Java Fern

The Java Fern is an excellent aquarium plant to add life to your tank! Its hardiness in various tank conditions make it very easy to look after, making it suitable for beginner aquarists. With its lush leaves and adaptable nature, this freshwater plant can survive in a wide range of temperatures and lighting levels. Furthermore, Java Ferns don’t require a substrate, instead anchoring themselves on rocks or wood for support. The intricate lace like foliage adds character to any aquascape, giving you plenty of options for your underwater garden. So, give your tank some extra love by inviting the beautiful Java Fern into your home!

Dwarf Sagittaria

Dwarf Sagittaria is a popular addition to an aquarium, and it’s no wonder why! This beautiful aquatic plant adds a burst of color and life to any tank. With its slender leaves, it’s perfect for adding texture and making the space look more lively. It’s also known as a hardy plant, thriving in minimal light areas as well as well-lit spaces alike. Plus, its fast growth rate means you’ll be seeing lots of new growth soon. Whether you’re a first-time aquarium owner or an experienced hobbyist looking for a great addition, Dwarf Sagittaria should be top on your list. Its elegance and resilience are sure to make waves in any tank!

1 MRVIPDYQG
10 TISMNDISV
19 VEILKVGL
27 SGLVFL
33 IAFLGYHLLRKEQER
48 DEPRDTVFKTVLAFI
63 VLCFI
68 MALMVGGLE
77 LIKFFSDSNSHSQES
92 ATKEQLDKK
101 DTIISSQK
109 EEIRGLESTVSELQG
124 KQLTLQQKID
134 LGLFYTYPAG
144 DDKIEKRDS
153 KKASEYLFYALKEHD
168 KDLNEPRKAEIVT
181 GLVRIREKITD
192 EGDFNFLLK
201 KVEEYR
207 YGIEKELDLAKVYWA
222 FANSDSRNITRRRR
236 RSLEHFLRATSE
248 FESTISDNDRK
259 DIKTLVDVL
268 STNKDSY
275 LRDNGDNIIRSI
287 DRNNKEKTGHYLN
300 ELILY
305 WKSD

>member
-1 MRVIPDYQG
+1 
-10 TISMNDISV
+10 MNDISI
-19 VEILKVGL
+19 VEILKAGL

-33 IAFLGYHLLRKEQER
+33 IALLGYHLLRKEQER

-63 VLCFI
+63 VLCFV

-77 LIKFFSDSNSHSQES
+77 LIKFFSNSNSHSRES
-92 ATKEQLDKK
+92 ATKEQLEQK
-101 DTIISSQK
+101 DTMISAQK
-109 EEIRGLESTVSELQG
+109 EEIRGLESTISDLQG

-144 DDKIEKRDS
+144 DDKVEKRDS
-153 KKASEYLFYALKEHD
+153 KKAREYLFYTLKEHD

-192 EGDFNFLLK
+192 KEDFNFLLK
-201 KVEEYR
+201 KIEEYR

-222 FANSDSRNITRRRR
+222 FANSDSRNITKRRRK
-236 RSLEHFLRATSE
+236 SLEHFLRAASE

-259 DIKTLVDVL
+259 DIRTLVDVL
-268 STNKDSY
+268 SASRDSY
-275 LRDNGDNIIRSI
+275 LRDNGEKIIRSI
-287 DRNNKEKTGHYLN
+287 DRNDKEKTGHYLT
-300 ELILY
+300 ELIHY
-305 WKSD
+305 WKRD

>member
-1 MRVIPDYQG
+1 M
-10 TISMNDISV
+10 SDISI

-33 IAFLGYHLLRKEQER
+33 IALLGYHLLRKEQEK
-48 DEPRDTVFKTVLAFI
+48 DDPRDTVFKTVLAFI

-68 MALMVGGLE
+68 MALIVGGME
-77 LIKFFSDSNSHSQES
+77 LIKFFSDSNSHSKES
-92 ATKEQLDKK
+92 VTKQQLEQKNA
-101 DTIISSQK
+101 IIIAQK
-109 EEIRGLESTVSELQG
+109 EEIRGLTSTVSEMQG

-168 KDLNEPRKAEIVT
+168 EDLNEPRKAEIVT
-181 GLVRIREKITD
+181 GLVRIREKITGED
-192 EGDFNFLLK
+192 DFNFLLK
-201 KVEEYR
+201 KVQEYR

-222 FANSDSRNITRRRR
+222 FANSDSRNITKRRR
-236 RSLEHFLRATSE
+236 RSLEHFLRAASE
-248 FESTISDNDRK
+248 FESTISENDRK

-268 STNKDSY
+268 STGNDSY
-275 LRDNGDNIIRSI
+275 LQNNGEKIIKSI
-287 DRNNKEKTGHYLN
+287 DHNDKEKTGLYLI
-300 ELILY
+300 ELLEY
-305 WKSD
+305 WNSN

Floating Plants

Keeping guppies at home is a wonderful way to create a calming and engaging aquarium environment, especially when setting up a guppy breeding tank. Having floating plants for your guppy babies to hide in is an excellent way to keep them safe and provide them with more protection. Not only do these plants provide shelter for the little guys, but they are aesthetically pleasing as well. Floating plants offer more coverage for the water’s surface, creating a natural atmosphere that helps reduce fish stress— perfect for a happy home tank! Plus, these kinds of plants don’t require any substrate, making them super easy to take care of! So if you’re looking to give your guppies some extra love and security, try adding some floating plants to your next aquarium setup.